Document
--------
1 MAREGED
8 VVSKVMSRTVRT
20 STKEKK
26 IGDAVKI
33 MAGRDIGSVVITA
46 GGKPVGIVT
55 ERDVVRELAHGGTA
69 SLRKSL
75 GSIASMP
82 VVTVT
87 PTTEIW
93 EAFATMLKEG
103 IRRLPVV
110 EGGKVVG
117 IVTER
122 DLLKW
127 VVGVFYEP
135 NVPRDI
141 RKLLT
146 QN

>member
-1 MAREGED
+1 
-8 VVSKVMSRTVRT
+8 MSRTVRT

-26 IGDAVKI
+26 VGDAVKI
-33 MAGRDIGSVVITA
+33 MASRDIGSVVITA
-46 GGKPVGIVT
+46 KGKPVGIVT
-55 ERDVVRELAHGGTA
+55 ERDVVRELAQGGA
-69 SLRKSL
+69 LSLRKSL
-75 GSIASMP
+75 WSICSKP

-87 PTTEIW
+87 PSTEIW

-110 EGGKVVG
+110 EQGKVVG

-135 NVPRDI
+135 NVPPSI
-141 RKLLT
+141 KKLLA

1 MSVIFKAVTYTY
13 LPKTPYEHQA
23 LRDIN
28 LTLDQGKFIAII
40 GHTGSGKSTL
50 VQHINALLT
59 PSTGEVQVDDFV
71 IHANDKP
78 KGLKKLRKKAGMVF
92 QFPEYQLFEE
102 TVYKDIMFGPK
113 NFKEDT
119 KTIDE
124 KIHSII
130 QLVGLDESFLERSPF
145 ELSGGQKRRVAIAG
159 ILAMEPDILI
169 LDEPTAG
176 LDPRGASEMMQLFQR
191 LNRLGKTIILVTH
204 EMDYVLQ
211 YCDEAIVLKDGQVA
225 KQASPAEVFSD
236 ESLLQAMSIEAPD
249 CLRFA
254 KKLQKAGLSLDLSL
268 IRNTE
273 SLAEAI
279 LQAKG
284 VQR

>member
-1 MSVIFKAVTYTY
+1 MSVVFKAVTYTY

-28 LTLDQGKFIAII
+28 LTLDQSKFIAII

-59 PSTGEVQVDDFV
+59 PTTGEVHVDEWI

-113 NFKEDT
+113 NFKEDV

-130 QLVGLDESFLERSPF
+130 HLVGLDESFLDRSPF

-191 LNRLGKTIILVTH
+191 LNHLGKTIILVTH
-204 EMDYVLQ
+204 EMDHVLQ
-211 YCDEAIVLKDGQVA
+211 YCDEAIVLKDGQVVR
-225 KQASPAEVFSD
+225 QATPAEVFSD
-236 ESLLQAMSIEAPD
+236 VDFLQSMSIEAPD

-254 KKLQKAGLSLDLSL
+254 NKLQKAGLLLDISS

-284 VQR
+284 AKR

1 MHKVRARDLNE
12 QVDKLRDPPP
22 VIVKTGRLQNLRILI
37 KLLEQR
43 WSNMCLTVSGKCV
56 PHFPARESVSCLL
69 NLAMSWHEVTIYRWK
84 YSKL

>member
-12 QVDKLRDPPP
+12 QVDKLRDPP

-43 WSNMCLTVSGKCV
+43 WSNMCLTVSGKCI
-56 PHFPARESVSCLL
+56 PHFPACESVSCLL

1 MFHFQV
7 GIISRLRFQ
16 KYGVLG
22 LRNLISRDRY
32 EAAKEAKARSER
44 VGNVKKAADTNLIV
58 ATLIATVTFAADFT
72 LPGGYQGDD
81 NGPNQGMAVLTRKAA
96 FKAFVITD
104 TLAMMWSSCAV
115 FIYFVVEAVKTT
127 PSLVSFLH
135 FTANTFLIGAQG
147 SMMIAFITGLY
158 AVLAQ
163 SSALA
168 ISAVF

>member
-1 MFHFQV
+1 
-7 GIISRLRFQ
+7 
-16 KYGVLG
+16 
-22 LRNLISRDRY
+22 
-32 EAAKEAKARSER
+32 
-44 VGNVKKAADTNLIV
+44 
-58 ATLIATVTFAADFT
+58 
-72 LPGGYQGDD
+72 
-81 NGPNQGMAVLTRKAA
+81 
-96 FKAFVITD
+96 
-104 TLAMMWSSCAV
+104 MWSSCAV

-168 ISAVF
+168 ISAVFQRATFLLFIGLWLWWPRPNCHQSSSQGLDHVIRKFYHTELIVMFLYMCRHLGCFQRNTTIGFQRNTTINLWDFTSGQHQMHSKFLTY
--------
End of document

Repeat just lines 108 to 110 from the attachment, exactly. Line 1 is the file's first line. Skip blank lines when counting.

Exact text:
84 YSKL

>member
-12 QVDKLRDPPP